Johnson (1967) suggests that curriculum is a nonsystem whose instructional system input should result in curriculum-development systems output. In considering the relationship between curriculum and instruction, Johnson (1967) emphasized that curriculum specialists were in fact mainly proficient on how to organize and direct groups effectively to improve curriculum (p.127). This was achieved by applying HR principles, and curriculum specialists were concerned more with improving curriculum development than in improving the curriculum itself (Johnson, 1967). Curriculum is conventionally defined by these curriculum specialists as a planned learning experience, which does not clearly delineate curriculum from instruction- yet again negating the potential for any clear definition (Johnson, 1967).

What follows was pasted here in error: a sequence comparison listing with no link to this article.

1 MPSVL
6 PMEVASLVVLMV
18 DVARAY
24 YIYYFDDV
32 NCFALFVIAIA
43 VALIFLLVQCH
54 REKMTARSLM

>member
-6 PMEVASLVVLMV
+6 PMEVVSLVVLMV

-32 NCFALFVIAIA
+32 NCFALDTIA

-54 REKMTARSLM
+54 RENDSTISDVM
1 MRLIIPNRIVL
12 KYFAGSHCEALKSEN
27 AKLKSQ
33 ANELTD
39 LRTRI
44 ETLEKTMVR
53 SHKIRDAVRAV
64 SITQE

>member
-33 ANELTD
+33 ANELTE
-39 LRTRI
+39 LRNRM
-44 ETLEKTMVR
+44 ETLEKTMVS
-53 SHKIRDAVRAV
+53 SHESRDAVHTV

From this, perhaps the best definition of curricula might be the fluid dance between teaching and learning with politics and economics; always with the ongoing changing needs of society and the future cutting in. Curriculum is meant to be molded and shaped into what is necessary for modern day learning needs. Because these needs are continually changing, the role and meaning of curricula shall inevitably follow in suit.
Johnson, M. (1967). Definitions and models in curriculum theory. Educational Theory, 17, 127–140. doi: 10.1111/j.1741-5446.1967.tb00295.x
Oliva, P., & Gordon, W. R. (2013). Developing the curriculum (8th ed.). Upper Saddle River, NJ: Pearson